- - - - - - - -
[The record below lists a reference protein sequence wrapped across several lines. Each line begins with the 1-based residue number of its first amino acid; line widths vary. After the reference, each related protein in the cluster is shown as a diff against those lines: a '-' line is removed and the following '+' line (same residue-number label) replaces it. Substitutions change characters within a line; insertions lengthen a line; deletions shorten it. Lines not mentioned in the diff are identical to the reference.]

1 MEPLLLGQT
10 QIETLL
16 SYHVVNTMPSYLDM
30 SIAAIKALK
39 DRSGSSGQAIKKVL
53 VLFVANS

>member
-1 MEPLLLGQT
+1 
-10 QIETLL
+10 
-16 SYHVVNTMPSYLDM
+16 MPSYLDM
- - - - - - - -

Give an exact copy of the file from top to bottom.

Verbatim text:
[The record below lists a reference protein sequence wrapped across several lines. Each line begins with the 1-based residue number of its first amino acid; line widths vary. After the reference, each related protein in the cluster is shown as a diff against those lines: a '-' line is removed and the following '+' line (same residue-number label) replaces it. Substitutions change characters within a line; insertions lengthen a line; deletions shorten it. Lines not mentioned in the diff are identical to the reference.]

1 MEPLLLGQT
10 QIETLL
16 SYHVVNTMPSYLDM
30 SIAAIKALK
39 DRSGSSGQAIKKVL
53 VLFVANS

>member
-1 MEPLLLGQT
+1 
-10 QIETLL
+10 
-16 SYHVVNTMPSYLDM
+16 MPSYLDM